Bridgwater Docks
Copyright © Bridgwater Blake Museum 2017
Bridgwater was once the premier port for Somerset, with all manner of goods being imported here. Brick and Tiles became the main export, and examples can be found around the world today. Alas, with the coming of the railways and the growth in road transport, the docks and associated industry went into decline. The last ship to be built at Carvers Yard was the ketch Irene in 1907.
The ketch Irene on launce day 1907
See images of Irene here.
See Port of Bridgwater wikipedia
The Docks A floating harbour, known as the "docks" was constructed between 1837–1841, when the canal was extended through Bridgwater to the floating harbour. The resultant excavated spoil material was stored on the north side on the docks site, creating what became known as the "mump". Much of the mump was removed in the 1980s to make way for the redevelopment on the north side of the dock. The berths were accessed from the river via sea locks with a maximum size of 180 by 31 feet (54.9 by 9.4 m).[35] From 1844 the docks had a Steam powered, cable-towed puddled iron Drag-Dredger, Bertha, similar to the one Brunel had designed for Bristol Harbour. Now preserved at the World of Boats in Eyemouth, she is undergoing restoration at the head of the Old Harbour. The dock area contained flour mills, timber yards and chandlers. The docks opened on 25 March 1841, with volumes resultantly reaching a peak between 1880 and 1885; with an average of 3,600 ships per year entering the port. Peak tonnage occurred in 1857, with 142 vessels totalling 17,800 tonnes (17,500 long tons).In the short term, the opening of the docks increased the profitability of the Bridgwater and Taunton Canal, which carried 81,650 tonnes (80,360 long tons) of cargo in 1840. This peaked in 1847 at 88,000 tonnes (87,000 long tons) of cargo; however, by the mid-1850s the canal was bankrupt due to competition from both the Bristol and Exeter (B&ER) and Somerset Central Railways.An end to the unequal competition came in 1867 when the B&ER purchased the canal.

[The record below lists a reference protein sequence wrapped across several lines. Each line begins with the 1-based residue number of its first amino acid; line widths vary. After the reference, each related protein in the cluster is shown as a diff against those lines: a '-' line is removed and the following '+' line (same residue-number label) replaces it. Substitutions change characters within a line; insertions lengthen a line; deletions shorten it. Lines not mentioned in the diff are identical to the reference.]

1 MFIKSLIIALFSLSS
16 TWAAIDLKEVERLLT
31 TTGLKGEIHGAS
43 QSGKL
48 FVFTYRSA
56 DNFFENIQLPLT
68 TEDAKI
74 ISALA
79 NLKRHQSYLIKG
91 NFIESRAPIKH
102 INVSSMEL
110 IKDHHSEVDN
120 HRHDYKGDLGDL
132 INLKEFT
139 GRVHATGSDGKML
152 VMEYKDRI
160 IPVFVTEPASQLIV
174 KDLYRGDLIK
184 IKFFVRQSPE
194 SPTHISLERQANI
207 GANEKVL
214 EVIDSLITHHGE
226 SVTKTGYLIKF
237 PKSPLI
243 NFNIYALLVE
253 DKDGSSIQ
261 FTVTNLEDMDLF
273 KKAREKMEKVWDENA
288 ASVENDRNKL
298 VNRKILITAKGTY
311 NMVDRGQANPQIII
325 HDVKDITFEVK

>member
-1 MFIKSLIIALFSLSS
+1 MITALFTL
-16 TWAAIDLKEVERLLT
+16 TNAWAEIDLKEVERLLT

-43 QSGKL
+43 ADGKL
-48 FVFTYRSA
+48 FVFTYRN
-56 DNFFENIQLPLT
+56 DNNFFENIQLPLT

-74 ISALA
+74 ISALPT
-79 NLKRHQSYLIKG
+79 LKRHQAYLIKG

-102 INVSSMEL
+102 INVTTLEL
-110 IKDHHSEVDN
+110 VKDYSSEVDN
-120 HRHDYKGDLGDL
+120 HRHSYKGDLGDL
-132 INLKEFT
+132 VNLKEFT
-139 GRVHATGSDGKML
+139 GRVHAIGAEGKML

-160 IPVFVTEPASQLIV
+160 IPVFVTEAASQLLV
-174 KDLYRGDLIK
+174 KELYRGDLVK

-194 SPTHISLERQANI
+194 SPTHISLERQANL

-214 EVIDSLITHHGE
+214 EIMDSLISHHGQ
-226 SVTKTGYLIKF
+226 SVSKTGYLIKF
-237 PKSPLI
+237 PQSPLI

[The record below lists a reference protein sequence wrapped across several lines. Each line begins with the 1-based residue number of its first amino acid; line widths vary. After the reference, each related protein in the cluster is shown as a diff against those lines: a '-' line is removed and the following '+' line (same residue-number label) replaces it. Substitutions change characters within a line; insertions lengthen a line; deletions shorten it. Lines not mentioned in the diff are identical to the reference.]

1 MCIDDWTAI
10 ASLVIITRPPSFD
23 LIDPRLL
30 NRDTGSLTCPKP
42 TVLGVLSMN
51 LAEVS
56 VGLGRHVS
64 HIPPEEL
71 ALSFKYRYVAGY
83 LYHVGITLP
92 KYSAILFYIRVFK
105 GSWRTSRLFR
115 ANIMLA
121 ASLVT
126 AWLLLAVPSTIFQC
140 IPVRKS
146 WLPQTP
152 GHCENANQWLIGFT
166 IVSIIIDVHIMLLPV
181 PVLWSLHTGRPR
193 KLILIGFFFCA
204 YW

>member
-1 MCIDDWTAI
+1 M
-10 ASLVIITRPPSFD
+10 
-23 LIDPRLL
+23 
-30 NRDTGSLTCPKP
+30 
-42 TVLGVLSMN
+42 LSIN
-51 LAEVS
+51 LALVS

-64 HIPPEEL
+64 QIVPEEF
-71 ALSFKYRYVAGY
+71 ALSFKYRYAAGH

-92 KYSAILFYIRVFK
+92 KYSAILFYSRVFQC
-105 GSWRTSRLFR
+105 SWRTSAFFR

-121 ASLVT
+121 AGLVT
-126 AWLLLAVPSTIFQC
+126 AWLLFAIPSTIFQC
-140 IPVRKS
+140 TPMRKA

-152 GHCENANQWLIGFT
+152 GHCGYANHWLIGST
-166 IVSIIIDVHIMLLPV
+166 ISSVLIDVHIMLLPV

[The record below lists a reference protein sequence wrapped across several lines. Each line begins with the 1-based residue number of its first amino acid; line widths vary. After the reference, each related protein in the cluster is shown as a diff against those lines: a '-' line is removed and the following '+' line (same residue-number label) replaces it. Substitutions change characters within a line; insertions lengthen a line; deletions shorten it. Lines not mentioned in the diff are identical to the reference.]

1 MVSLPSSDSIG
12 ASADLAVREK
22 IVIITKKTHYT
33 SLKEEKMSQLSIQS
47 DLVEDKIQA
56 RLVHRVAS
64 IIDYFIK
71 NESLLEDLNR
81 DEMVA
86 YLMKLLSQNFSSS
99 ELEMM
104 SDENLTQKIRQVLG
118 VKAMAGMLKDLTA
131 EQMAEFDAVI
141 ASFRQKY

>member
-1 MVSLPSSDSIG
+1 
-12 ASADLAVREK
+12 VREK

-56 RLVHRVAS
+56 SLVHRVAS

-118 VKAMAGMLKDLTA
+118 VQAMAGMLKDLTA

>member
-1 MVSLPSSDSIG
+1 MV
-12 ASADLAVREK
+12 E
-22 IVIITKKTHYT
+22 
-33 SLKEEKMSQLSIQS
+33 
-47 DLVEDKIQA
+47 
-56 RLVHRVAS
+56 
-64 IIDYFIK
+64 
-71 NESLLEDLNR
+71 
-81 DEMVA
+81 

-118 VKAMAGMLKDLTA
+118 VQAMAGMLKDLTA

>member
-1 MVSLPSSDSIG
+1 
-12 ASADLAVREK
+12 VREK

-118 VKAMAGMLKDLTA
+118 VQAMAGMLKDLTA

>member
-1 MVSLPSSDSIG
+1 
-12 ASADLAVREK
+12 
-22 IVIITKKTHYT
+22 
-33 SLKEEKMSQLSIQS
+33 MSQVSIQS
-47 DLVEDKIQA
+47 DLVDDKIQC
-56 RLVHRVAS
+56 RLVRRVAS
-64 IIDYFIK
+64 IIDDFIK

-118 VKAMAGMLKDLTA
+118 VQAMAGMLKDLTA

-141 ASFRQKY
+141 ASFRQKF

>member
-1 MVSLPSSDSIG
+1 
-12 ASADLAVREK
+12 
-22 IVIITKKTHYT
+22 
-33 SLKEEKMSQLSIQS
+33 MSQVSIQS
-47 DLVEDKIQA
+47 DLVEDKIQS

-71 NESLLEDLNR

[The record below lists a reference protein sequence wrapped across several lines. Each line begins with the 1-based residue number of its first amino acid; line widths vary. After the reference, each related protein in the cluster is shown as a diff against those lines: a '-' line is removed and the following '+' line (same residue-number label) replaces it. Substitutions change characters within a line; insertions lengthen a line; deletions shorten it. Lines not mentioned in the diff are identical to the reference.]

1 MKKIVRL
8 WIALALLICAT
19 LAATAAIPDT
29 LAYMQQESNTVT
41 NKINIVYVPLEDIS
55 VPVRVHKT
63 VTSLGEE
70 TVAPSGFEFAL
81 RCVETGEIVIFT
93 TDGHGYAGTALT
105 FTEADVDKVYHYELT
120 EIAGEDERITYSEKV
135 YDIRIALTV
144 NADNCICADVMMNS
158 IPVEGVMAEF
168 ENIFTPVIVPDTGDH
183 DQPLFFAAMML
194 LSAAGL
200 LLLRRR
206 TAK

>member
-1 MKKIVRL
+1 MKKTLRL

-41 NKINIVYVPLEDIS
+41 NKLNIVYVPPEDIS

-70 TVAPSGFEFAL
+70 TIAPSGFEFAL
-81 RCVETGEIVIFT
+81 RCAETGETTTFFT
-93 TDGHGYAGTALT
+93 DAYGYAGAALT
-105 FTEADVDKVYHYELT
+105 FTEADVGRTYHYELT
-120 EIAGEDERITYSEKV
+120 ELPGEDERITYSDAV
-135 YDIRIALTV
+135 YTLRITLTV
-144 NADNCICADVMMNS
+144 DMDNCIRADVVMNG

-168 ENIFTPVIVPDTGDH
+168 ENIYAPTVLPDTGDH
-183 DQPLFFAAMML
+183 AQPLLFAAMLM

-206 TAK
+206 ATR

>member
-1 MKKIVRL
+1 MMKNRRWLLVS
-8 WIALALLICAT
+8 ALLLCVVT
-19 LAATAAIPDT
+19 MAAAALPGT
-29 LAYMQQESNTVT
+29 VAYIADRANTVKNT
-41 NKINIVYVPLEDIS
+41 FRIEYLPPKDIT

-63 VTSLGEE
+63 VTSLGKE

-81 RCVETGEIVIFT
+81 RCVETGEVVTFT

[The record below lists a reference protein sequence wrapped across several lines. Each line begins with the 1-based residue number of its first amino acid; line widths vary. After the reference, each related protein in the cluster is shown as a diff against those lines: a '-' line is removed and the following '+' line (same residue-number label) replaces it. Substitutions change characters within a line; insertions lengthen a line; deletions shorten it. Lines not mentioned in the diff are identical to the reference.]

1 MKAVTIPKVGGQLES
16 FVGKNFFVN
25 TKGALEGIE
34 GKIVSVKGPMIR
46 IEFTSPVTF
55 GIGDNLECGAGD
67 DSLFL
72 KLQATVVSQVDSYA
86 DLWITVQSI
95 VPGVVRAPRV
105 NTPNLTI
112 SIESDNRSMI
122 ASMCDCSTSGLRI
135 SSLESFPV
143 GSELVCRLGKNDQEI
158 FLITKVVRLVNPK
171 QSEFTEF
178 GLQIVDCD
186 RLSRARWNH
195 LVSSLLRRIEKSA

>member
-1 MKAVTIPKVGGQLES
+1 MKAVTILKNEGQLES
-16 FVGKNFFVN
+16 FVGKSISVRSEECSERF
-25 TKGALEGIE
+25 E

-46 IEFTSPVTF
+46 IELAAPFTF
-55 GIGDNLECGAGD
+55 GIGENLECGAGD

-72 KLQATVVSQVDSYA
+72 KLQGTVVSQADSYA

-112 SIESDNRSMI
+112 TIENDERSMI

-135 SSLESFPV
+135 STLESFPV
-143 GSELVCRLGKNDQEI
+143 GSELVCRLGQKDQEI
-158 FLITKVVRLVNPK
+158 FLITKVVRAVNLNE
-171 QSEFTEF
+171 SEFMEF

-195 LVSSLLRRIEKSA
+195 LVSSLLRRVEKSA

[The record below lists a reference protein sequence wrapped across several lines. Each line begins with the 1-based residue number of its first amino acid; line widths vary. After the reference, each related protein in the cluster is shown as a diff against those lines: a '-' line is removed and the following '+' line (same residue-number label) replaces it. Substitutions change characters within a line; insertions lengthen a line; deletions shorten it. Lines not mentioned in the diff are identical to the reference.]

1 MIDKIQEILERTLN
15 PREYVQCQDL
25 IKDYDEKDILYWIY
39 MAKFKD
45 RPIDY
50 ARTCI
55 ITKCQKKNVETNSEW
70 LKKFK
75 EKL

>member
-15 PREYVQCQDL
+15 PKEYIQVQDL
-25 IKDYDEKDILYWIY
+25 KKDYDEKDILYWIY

Model of the docks. Image from the Douglas Allen collection. This model is on display in the museum’s Transport Room
The dredger Bertha. The ‘mump’ can be seen in the background.
Crane at work in the docks
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Bridgwater Museum